The number of people who don’t have access to clean water is absolutely stunning. Currently, 2.6 billion people, which is half the developing world, lack access to an improved latrine. 1.1 billion people lack access to an improved water source. Those of us in the developing world can feel like clean water is an issue that only hurts a small number of people. Unfortunately, this is simply not the case.
Consider these facts:
Every year 1.1 million people, primarily under the age of 5 are killed from diarrhoeal diseases directly attributable to unclean, unsafe water.
160 million people are afflicted by schistosomiasis and 500 million may be afflicted trachoma, which in turn puts 146 million people at risk for blindness.
133 million people are infected with intestinal helminths which can be traced directly to unclean drinking water.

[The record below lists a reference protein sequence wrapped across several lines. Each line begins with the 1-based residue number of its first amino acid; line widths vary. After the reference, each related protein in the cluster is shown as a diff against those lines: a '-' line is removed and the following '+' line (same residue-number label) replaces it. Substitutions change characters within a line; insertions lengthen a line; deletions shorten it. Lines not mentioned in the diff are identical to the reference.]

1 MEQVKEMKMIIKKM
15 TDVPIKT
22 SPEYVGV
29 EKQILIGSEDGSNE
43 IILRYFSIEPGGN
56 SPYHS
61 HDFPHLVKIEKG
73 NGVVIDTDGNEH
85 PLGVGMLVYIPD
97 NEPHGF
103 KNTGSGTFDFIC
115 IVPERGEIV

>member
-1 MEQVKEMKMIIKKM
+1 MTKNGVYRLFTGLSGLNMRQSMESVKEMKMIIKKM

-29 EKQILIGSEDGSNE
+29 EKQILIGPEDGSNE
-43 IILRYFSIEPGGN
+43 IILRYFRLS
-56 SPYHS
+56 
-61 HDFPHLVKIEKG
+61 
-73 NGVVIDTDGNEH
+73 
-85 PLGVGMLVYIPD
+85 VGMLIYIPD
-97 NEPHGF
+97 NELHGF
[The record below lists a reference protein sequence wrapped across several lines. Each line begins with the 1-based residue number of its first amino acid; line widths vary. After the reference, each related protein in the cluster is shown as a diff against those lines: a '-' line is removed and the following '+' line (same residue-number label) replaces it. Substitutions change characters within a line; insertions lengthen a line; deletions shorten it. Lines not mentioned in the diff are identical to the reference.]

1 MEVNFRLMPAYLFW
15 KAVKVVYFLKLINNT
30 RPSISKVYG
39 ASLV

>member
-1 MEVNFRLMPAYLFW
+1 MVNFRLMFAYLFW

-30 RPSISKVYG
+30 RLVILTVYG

Between 300 to 500 million people are hit with malaria, which is caused when mosquitos breed in unclean drinking water. Out of the millions infected, 1 million children die every year.
12 million people contract typhoid due to consuming unsafe drinking water.
Millions of people have AIDS, and clean water is essential to preventing infection and boosting the immune system.
The point is simply this: the global water crisis staggering. It is not a small problem affecting a few people.
Stark Reality #3 – The US Consumes An Astonishing Amount Of Water Compared To The Rest Of The World
The average American consumes around 2,000 gallons of water…per day! In addition to consuming water directly by drinking, showering, and washing, we consume water indirectly through the products we purchase.
On average, it takes…
634 gallons to produce a hamburger and 37 gallons to produce a single cup of coffee.
13 gallons to produce 1 gallon of gasoline and 5 gallons per hour to power a 60 watt light bulb.
2,900 gallons to create a pair of jeans and 700 gallons to make a cotton t-shirt.
The U.S. footprint for water consumption is two times greater than the global average. In other words, in the United States we are consuming about twice as much water as the rest of the world.
As professor Shahzeen Attari said in a recent study: